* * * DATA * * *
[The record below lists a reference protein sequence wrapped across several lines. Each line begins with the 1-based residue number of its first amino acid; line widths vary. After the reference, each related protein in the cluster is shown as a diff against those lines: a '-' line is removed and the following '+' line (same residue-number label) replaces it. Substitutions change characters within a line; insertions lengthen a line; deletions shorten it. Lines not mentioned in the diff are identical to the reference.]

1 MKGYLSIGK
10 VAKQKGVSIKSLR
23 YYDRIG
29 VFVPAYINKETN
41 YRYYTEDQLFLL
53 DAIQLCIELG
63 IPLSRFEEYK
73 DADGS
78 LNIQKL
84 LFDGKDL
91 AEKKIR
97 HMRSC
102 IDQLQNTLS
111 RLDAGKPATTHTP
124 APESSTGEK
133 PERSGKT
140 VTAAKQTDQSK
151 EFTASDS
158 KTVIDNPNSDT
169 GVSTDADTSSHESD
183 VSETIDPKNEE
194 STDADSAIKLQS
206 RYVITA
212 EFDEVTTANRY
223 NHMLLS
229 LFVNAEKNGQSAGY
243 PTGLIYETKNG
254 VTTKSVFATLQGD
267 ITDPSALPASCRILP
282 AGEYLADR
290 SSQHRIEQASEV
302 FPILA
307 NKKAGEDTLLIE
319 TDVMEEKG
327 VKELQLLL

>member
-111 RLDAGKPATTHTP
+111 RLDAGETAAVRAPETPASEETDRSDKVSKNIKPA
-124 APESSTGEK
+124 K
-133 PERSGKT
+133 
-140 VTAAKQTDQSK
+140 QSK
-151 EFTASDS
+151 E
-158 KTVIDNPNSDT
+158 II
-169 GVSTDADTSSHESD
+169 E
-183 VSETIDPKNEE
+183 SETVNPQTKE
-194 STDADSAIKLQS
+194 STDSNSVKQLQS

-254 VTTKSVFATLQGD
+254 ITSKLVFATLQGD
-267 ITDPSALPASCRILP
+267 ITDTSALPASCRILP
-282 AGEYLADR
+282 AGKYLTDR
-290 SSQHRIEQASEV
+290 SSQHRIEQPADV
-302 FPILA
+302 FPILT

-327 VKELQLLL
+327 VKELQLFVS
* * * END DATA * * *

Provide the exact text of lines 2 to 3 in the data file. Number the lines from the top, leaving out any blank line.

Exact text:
1 MKGYLSIGK
10 VAKQKGVSIKSLR